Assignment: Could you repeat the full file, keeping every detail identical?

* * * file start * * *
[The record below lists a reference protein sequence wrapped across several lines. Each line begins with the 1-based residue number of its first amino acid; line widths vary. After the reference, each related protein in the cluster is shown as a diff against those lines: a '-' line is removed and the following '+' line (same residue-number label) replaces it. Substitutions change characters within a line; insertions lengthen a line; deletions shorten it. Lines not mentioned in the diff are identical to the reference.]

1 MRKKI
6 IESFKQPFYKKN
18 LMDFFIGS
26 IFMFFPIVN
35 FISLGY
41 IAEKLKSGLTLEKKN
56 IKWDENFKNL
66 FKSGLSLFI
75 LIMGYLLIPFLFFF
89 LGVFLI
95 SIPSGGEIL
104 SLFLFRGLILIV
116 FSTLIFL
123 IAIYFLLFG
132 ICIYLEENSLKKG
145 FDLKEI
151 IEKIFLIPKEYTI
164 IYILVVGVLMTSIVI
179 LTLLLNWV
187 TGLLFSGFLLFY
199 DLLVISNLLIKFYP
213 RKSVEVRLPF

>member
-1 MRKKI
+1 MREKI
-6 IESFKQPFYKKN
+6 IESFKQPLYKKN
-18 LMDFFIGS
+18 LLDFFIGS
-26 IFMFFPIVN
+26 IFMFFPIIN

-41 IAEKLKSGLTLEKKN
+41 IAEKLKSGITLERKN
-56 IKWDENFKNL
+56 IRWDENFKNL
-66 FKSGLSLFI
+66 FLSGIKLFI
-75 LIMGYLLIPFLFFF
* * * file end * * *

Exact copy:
[The record below lists a reference protein sequence wrapped across several lines. Each line begins with the 1-based residue number of its first amino acid; line widths vary. After the reference, each related protein in the cluster is shown as a diff against those lines: a '-' line is removed and the following '+' line (same residue-number label) replaces it. Substitutions change characters within a line; insertions lengthen a line; deletions shorten it. Lines not mentioned in the diff are identical to the reference.]

1 MRKKI
6 IESFKQPFYKKN
18 LMDFFIGS
26 IFMFFPIVN
35 FISLGY
41 IAEKLKSGLTLEKKN
56 IKWDENFKNL
66 FKSGLSLFI
75 LIMGYLLIPFLFFF
89 LGVFLI
95 SIPSGGEIL
104 SLFLFRGLILIV
116 FSTLIFL
123 IAIYFLLFG
132 ICIYLEENSLKKG
145 FDLKEI
151 IEKIFLIPKEYTI
164 IYILVVGVLMTSIVI
179 LTLLLNWV
187 TGLLFSGFLLFY
199 DLLVISNLLIKFYP
213 RKSVEVRLPF

>member
-1 MRKKI
+1 MREKI
-6 IESFKQPFYKKN
+6 IESFKQPLYKKN
-18 LMDFFIGS
+18 LLDFFIGS
-26 IFMFFPIVN
+26 IFMFFPIIN

-41 IAEKLKSGLTLEKKN
+41 IAEKLKSGITLERKN
-56 IKWDENFKNL
+56 IRWDENFKNL
-66 FKSGLSLFI
+66 FLSGIKLFI
-75 LIMGYLLIPFLFFF